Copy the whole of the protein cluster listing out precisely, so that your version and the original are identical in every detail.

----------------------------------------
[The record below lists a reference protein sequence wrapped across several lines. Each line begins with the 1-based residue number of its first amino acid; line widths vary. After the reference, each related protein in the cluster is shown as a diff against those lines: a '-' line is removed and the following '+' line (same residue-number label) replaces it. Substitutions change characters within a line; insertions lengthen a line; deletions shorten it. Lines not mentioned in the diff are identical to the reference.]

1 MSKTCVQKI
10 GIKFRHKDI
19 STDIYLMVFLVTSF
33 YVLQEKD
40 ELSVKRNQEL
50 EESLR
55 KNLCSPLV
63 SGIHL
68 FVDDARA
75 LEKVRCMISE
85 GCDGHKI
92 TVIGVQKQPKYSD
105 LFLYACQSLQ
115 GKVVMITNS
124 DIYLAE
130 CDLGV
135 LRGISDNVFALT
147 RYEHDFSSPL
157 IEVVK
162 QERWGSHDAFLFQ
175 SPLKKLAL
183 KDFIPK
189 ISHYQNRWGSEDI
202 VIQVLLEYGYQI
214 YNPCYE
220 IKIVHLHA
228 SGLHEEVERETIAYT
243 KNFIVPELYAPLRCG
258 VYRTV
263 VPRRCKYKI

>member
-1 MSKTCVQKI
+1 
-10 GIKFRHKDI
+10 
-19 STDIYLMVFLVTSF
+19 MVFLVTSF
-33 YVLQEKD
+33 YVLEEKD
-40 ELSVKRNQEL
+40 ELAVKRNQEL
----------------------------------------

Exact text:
[The record below lists a reference protein sequence wrapped across several lines. Each line begins with the 1-based residue number of its first amino acid; line widths vary. After the reference, each related protein in the cluster is shown as a diff against those lines: a '-' line is removed and the following '+' line (same residue-number label) replaces it. Substitutions change characters within a line; insertions lengthen a line; deletions shorten it. Lines not mentioned in the diff are identical to the reference.]

1 MSKTCVQKI
10 GIKFRHKDI
19 STDIYLMVFLVTSF
33 YVLQEKD
40 ELSVKRNQEL
50 EESLR
55 KNLCSPLV
63 SGIHL
68 FVDDARA
75 LEKVRCMISE
85 GCDGHKI
92 TVIGVQKQPKYSD
105 LFLYACQSLQ
115 GKVVMITNS
124 DIYLAE
130 CDLGV
135 LRGISDNVFALT
147 RYEHDFSSPL
157 IEVVK
162 QERWGSHDAFLFQ
175 SPLKKLAL
183 KDFIPK
189 ISHYQNRWGSEDI
202 VIQVLLEYGYQI
214 YNPCYE
220 IKIVHLHA
228 SGLHEEVERETIAYT
243 KNFIVPELYAPLRCG
258 VYRTV
263 VPRRCKYKI

>member
-1 MSKTCVQKI
+1 
-10 GIKFRHKDI
+10 
-19 STDIYLMVFLVTSF
+19 MVFLVTSF
-33 YVLQEKD
+33 YVLEEKD
-40 ELSVKRNQEL
+40 ELAVKRNQEL